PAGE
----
Back on 15 July, Petro Kotin, President of Enerhoatom, warned that the Russians had used missile launchers held at the plant to shell the city of Nikopol and expressed frustration at the lack of pressure being brought to bear on Russia over its armed occupation of a nuclear power plant.  He accused IAEA then of being far too passive.

At least verbally that has now changed.  On 3 August, the IAEA Chief warned, in an interview to Associated Press, that the Zaporizhzhia nuclear power plant (the largest in Europe), “is completely out of control”,  Grossi called on both Ukraine and Russia to allow experts to visit the complex and help avert a nuclear accident.  He said that “every principle of nuclear safety has been violated” at the plant”, adding that “What is at stake is extremely serious and extremely grave and dangerous.”

It is likely that Russia will try to force an IAEA delegation to visit ‘from Russia’.  It has used this type of unacceptable demand as a method of blocking visits from, among others, UNESCO, to occupied Crimea.  Grossi suggests, however, that the stakes this time are simply too great and that there is an imperative need to get an IAEA team to the plant. He believes that the IAEA would “by its presence, be a deterrent to any act of violence against this nuclear power plant,”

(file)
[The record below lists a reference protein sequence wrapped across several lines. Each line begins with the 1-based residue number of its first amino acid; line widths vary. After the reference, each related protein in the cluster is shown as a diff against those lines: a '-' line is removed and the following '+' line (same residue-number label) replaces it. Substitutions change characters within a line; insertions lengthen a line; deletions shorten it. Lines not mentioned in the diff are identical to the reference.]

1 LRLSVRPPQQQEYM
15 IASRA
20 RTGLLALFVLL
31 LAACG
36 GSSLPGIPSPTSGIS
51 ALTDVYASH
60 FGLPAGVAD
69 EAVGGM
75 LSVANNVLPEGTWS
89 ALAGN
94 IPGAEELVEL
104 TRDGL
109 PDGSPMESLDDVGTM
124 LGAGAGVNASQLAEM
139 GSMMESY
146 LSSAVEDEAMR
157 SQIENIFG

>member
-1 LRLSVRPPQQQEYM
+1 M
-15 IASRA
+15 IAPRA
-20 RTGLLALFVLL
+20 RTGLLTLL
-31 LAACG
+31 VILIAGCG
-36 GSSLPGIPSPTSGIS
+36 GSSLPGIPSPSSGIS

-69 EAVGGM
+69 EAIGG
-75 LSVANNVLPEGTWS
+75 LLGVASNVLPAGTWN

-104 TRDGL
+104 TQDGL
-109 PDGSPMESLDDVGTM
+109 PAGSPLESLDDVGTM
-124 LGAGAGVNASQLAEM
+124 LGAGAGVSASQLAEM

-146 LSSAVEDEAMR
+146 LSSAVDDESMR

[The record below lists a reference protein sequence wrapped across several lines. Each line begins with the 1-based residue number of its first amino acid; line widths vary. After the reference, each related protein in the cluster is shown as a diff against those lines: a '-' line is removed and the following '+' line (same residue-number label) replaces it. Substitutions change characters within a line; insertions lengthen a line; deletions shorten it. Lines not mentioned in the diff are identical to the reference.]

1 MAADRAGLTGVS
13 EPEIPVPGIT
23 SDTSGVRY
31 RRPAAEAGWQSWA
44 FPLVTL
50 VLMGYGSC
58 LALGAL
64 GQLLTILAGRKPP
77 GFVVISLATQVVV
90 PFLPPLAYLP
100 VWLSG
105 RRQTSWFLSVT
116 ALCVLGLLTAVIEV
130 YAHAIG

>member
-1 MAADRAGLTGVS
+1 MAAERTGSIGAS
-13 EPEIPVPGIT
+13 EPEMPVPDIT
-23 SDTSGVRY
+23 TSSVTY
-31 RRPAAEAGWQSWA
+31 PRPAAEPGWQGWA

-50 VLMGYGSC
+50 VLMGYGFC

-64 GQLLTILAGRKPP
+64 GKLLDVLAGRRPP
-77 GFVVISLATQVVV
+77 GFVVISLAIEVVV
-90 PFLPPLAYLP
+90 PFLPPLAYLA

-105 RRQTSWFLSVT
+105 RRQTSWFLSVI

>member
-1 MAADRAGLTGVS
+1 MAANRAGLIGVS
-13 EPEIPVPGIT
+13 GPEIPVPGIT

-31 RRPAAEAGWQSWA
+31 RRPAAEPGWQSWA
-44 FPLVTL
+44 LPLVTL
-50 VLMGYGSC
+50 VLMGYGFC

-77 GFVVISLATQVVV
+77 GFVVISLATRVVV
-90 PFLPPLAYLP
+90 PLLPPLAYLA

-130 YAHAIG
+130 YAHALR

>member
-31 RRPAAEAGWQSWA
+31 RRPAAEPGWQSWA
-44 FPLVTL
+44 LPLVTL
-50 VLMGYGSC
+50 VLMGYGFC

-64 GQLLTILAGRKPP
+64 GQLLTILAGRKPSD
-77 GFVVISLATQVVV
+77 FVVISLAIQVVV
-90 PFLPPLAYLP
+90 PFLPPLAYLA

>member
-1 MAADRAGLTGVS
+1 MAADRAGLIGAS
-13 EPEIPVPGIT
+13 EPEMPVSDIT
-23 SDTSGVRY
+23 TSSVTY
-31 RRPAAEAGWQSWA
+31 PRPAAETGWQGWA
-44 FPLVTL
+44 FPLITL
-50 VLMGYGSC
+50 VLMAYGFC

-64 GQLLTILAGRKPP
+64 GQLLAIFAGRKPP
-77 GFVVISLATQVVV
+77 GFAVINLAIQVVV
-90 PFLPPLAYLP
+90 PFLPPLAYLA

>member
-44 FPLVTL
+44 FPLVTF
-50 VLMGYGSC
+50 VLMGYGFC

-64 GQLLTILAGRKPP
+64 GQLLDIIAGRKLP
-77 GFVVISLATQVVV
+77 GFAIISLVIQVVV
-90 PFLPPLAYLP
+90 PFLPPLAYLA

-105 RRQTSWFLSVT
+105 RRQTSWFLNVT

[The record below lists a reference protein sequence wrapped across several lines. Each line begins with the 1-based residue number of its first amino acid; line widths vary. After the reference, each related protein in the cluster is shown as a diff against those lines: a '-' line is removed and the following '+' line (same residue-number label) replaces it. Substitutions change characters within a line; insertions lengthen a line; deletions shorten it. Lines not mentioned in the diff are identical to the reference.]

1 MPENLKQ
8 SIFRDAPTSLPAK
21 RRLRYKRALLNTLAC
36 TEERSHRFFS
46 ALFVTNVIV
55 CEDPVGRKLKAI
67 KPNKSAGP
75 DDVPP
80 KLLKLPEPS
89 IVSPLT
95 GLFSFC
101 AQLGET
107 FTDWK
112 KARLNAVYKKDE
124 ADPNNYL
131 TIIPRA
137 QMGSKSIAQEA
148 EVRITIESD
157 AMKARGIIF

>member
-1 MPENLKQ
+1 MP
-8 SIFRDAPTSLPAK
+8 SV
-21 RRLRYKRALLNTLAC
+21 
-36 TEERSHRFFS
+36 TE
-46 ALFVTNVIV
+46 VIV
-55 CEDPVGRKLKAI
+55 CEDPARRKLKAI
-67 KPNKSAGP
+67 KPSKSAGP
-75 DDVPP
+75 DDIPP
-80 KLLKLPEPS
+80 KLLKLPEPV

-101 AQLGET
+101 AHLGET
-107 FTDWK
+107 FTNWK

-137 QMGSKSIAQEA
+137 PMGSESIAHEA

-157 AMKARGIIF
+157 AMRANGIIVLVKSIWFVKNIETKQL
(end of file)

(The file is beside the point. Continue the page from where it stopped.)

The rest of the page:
After the shelling on 5 August, Rossi issued the above-mentioned statement which certainly pulls no punches regarding the real and immediate “risk of a nuclear disaster”.  He points out that “any military firepower directed at or from the facility would amount to playing with fire, with potentially catastrophic consequences.”

Russia is using the Ukrainian population and that of neighbouring countries as human shields.  This is evidenced by its stockpiling of weapons at a nuclear power plant, its firing of missiles from it and, it would appear, by its shelling of the plant.  It is very much to be hoped that it will agree to some kind of compromise to enable an IAEA investigation team, but hard to believe unless it can prevent them from seeing the weapon stocks, etc. which alone put the power plant in peril.